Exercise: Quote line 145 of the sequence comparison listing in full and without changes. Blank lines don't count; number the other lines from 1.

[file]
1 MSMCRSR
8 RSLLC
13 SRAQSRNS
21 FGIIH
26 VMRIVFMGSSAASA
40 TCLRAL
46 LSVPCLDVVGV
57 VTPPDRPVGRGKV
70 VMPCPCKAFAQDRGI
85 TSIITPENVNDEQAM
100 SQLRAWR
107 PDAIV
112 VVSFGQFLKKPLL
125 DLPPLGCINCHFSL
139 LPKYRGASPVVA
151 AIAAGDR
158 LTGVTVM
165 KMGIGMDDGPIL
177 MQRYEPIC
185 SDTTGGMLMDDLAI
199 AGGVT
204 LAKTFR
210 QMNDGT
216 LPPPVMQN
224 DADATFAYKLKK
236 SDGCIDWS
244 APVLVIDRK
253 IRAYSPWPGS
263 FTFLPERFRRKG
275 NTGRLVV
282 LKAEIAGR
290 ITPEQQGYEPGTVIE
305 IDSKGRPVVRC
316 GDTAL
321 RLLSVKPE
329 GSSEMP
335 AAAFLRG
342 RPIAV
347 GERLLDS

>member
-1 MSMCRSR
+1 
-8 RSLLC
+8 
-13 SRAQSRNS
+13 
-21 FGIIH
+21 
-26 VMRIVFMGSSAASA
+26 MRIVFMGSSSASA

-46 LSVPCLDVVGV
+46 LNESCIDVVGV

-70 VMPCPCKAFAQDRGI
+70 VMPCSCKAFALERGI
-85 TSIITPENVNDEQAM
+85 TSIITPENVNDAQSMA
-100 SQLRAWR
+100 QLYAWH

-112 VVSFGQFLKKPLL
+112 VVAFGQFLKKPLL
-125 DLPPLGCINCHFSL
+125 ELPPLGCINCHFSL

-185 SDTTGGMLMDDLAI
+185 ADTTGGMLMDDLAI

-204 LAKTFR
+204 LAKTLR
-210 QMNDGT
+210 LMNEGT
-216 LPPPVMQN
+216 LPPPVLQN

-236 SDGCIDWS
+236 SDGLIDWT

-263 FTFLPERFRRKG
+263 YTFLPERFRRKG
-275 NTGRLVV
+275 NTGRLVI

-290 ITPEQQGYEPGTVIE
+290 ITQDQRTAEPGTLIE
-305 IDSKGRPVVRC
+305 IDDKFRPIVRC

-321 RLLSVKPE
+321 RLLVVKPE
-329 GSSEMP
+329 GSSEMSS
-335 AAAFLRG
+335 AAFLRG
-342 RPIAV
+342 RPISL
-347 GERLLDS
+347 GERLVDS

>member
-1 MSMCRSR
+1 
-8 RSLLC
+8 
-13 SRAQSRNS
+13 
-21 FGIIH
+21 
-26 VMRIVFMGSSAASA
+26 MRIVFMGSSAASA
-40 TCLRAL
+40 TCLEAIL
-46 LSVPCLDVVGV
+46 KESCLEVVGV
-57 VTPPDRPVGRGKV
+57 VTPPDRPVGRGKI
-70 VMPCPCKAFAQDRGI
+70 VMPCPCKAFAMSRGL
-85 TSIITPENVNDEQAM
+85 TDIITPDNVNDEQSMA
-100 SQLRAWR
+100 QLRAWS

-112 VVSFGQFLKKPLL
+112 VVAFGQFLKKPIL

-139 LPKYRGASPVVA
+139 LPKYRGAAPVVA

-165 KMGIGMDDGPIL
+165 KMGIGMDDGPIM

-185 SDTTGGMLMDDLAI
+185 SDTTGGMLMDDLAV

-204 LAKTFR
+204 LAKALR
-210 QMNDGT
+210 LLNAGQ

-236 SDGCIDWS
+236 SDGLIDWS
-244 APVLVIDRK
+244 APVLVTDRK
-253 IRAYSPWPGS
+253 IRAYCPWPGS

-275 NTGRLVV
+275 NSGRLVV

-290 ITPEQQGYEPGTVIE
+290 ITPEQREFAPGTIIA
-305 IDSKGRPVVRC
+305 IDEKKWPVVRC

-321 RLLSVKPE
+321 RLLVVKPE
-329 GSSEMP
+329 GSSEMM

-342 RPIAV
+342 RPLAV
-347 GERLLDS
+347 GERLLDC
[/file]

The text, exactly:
+347 GERLLDC